Like Someone in Love

Old Fool

         
 

15 February 2013| No Comments     by Sean Chavel

 

An arrogant work by an allegedly esteemed filmmaker. Like Someone in Love (Japanese with English subtitles) by Iranian director Abbas Kiarostami opens with a long drawn-out restaurant scene photographed with acute, hard-to-follow angles (it’s like a cerebral origami, asking us, what do you think is going on here?). To jump ahead, this art film contains fascinating promise of a bold relationship between a young student who works as a prostitute to get by and an old man who is her latest john. Tadashi Okuno plays the (anonymous) old man as someone not looking for sex, but for companionship. Rin Takanashi plays the (anonymous) prostitute ashamed she has no time for her grandmother who waits all day at a train station depot for her, has a violent-prone boyfriend, and has lots of homework she probably can’t keep up with.

The prostutute character is given thoughts and feelings, awareness and conscientiousness, and vulnerability. Then the director degenerates her character for script conveniences. She is a doll, a creature, an instrument for the director.

See the two of them have a rendezvous at the old man’s home. The girl asks the old man about all of his books. He explains that he has been a professor and translator his entire life. This sparks an interest for her. They discuss the meaning of a painting on the wall which reflects Japanese history but with a Westernized aesthetic. They both demonstrate an interest of each other’s likes and dislikes. There, you think this is going to be an audacious cross-generational look that a mature friendship can blossom in the unlikeliest of places. But no, this is another cautionary tale of an old man making a fool of himself, like “Lolita” or a half dozen (better) movies with Jeremy Irons.

Nothing groundbreaking transpires in their first night encounter after the old man lets her fall asleep from exhaustion (we understand her day’s toils). The old man drives her to school the next day. After she gets out of the car, she has an immediate argument with her uncouth boyfriend (Ryo Kase). She walks on to class, regardless. The old man, waiting there, is noticed by the boyfriend. The boyfriend ingratiates himself into the car. The boyfriend mistakes the old man for the girl’s grandfather. The boyfriend pleads for respect, and says he plans to marry the girl. The old man waxes philosophical on marriage. When the girl gets back in the car following class, the tension triangle begins.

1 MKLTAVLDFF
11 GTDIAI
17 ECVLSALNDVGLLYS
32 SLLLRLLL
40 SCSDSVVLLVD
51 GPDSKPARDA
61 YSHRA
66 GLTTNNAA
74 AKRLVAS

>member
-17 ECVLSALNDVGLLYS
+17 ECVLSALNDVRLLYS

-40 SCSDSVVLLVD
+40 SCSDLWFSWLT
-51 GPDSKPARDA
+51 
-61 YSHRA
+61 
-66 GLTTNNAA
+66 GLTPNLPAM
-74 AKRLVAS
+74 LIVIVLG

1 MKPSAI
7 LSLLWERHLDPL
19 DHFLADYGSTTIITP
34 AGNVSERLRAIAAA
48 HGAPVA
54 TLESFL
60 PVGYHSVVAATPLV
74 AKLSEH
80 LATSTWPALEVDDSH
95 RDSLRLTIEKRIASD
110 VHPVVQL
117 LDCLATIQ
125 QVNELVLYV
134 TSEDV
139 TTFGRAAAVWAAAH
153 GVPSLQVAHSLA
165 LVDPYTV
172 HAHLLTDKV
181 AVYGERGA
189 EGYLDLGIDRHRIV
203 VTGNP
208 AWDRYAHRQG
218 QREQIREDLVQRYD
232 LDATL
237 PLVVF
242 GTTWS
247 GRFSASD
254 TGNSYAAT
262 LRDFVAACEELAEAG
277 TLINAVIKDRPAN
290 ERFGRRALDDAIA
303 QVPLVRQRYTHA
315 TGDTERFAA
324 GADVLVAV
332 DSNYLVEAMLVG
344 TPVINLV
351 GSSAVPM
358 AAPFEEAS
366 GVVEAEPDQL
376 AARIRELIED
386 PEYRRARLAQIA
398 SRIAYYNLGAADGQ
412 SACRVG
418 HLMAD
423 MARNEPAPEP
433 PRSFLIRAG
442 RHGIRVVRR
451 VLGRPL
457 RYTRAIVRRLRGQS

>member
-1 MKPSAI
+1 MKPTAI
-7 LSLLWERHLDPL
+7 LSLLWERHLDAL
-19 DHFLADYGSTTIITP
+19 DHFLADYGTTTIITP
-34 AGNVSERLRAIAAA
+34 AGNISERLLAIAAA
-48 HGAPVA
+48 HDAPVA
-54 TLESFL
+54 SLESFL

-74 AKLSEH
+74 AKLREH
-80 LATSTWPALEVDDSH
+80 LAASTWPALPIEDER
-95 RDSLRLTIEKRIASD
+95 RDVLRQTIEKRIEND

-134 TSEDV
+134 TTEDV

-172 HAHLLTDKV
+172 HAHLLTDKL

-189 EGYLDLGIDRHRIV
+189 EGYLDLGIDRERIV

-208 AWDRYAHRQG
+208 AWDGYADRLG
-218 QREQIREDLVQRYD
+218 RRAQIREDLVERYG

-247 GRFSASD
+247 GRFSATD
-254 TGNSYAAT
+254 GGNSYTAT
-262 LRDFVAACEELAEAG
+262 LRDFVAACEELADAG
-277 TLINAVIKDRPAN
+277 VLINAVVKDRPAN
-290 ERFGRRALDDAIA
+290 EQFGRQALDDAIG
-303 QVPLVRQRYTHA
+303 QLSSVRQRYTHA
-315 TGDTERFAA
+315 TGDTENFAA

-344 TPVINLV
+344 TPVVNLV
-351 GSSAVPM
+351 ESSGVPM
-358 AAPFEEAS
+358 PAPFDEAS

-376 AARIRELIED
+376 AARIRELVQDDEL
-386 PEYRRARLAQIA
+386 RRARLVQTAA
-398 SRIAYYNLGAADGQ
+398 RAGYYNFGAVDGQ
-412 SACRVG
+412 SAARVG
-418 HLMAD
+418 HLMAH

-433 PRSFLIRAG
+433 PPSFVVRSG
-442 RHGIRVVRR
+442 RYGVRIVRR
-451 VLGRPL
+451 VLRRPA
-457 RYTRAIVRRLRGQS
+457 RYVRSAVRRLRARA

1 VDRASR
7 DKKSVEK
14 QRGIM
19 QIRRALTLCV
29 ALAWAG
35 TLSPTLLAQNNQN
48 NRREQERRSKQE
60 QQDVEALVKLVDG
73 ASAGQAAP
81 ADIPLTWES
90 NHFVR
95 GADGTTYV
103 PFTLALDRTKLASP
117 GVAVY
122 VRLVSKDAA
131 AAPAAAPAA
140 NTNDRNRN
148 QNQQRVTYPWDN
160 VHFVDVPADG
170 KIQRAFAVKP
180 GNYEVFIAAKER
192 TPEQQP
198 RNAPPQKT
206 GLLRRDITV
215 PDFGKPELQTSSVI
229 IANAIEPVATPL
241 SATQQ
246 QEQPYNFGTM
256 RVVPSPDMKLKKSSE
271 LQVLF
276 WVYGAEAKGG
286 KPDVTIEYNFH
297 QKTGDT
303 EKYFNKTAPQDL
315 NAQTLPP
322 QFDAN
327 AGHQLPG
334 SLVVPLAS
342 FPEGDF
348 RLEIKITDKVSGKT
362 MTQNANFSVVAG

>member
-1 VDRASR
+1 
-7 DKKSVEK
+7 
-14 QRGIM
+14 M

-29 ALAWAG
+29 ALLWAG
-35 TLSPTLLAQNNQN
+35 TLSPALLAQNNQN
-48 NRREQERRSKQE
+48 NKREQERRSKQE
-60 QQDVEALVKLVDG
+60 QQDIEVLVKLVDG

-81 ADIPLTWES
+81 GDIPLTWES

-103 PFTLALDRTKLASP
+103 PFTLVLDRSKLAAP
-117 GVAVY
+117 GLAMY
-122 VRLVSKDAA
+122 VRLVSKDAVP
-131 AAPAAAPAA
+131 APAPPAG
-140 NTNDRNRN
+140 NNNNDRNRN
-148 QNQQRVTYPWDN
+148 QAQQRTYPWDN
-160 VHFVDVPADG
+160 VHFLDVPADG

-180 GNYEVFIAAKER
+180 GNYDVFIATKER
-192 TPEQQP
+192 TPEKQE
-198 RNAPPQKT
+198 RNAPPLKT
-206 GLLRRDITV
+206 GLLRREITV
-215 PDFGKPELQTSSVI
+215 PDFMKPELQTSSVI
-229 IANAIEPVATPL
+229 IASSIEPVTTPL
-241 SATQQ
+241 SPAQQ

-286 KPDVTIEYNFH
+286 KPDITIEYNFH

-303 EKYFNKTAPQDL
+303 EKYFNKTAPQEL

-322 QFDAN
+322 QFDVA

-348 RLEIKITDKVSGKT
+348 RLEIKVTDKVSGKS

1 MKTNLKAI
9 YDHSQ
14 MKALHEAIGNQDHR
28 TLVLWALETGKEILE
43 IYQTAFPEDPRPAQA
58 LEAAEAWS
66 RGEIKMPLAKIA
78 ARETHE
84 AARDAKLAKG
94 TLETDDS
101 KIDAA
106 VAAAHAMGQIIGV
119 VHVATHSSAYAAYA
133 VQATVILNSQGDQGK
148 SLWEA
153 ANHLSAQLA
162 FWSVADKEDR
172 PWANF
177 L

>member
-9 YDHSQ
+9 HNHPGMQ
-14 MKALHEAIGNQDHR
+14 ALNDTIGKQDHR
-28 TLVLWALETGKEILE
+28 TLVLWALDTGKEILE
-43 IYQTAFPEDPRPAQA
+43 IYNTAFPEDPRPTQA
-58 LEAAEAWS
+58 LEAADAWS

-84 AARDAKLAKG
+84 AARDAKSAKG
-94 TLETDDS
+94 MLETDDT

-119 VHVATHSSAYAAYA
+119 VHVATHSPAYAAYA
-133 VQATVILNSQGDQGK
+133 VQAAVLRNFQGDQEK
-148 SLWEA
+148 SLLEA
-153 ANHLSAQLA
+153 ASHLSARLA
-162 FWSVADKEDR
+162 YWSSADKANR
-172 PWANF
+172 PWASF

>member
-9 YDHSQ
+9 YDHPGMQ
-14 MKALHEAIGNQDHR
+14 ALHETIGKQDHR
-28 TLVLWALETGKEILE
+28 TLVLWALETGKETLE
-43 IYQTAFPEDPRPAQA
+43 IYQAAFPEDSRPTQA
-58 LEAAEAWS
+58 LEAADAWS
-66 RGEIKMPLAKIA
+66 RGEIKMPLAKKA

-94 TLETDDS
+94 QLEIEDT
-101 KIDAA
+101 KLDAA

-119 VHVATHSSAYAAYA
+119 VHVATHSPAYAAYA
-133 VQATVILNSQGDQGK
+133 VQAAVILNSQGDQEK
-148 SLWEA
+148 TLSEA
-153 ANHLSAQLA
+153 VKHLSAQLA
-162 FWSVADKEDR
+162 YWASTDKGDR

I will spare you what happens next, but to jump ahead, what am I supposed to think of the last ambiguous scene? It’s tragic, to be sure. How tragic/fatal, it cannot be certain. If I’m right that the film has a fatal conclusion, does it matter? If it has not as fatal a final shot as I thought, does that matter either? I’m not left with much except melancholy and detachment.

I am disgusted by Kiarostami’s misanthropy. He hops around different counties making films in different dialects. His last one was the French “Certified Copy,” a jerk-athon. He is most famous for his home Iranian film “A Taste of Cherry” which left me with not much a taste of anything. I am not a fan of him, but esteemed he is. Many slavering critics have been taken in by him because they love the cerebral dual meanings, the ambiguous characters, the symbolism. But I’m not falling for it. I see him as a cruel puppeteer to his actors. He starts by writing a Japanese girl a promising rich and substantial part with original complexity to it. Then at his own convenience to make a point about old man lust, he makes her prostitute character a cipher without anything interesting to say in the last third. What a fraud.

109 Minutes. Rated PG-13. Japanese with English subtitles.

FOREIGN FILM / FOOD FOR THOUGHT / SATURDAY NIGHT SLUMBER

Film Cousins: “Lolita” (1962); “Claire’s Knee” (1971, France); “Damage” (1992); “Tony Takitani” (2005, Japan).

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Sean Chavel

About The Author / Sean Chavel

Sean Chavel is a Hollywood based author and movie reviewer. He is the Executive Director of flickminute.com, a new website that has adapted the movie review site genre by introducing moodbased and movie experience based reviews.

 

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